Revealing nanoscale secrets through innovations in scanning probe microscopy  



Microscopy opens many possibilities for understanding the composition, organization, and interaction of inhomogeneous materials. In our group, we develop spectroscopic microscopy below the optical diffraction limit to study macromolecules, heterogeneous materials, and nanostructures in order to decipher their chemical, electrical, and mechanical properties.

One challenge of optical microscopy is the diffraction limit of light, which is approximately a half of the wavelength. Nano-materials often have features smaller than the diffraction limit that is not resolvable by traditional optical microscopy. To overcome this challenge, we work on two types of super-resolution infrared microscopies that combines atomic force microscopy with laser radiations:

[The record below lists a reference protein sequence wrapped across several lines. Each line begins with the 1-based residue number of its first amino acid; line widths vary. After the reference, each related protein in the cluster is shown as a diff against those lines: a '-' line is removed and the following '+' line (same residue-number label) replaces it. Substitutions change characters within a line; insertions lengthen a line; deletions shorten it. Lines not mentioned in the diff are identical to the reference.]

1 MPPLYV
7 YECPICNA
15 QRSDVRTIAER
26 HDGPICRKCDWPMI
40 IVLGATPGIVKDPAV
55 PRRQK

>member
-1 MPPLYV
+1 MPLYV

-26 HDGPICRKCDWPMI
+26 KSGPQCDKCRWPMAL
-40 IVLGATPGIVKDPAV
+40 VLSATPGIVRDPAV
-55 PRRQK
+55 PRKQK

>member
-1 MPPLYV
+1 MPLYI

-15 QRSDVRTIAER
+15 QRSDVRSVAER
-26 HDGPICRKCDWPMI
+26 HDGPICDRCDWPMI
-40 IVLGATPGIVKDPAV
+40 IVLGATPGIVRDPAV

1.  Peak force infrared (PFIR) microscopy and multipulse PFIR microscopy in both air phase and liquid phase.

2. Scattering-type scanning near-field optical microscopy (s-SNOM More specifically, Peak force scattering-type near-field optical microscopy (PF-SNOM) that can collect 3D near-field response cube.

We are also interested in developing and refining other modalities of atomic force microscopy through instrumentation. For example, we have developed the Pulsed force Kelvin probe force microscopy (PF-KPFM)to map the surface potentials with < 10 nm spatial resolution under ambient conditions.

We are interested in studying materials that may be nanoscale heterogeneous, such as block copolymers, blends,  protein aggregates, polaritonic nanostructures, oil shaleurban aerosols, cellular structures, and photovoltaics.